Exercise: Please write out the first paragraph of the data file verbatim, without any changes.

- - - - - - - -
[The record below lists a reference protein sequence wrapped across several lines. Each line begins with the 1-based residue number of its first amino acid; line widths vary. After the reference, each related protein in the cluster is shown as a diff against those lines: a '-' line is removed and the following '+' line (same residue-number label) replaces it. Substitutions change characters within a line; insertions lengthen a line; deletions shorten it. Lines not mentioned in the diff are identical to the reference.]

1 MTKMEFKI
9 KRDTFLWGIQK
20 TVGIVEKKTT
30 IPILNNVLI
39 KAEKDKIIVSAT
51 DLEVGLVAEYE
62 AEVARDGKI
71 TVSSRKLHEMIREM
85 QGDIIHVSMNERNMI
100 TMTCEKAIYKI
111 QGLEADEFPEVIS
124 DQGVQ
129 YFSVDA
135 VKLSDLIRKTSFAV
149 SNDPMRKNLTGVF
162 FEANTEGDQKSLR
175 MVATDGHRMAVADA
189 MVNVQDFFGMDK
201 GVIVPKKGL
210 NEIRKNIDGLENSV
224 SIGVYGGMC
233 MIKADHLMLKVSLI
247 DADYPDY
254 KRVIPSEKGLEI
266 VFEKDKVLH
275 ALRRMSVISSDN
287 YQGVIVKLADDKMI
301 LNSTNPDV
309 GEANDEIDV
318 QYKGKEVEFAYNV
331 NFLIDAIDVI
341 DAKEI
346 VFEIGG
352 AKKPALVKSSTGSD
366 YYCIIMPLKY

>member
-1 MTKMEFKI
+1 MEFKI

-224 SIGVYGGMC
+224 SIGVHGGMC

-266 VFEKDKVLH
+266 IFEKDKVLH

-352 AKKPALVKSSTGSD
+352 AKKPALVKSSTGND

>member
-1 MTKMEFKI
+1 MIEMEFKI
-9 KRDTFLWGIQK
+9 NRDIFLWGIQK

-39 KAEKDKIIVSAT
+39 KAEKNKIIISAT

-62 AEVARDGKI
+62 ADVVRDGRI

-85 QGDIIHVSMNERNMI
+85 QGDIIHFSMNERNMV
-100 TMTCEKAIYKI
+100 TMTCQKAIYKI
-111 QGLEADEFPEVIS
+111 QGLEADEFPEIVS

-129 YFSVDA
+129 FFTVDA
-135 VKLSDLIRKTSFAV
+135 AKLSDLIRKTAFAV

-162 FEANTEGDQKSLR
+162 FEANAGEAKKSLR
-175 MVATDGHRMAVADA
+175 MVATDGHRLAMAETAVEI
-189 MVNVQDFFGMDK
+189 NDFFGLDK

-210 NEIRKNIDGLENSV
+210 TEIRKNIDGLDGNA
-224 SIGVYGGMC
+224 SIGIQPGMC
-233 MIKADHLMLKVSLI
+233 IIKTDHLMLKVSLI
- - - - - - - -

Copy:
[The record below lists a reference protein sequence wrapped across several lines. Each line begins with the 1-based residue number of its first amino acid; line widths vary. After the reference, each related protein in the cluster is shown as a diff against those lines: a '-' line is removed and the following '+' line (same residue-number label) replaces it. Substitutions change characters within a line; insertions lengthen a line; deletions shorten it. Lines not mentioned in the diff are identical to the reference.]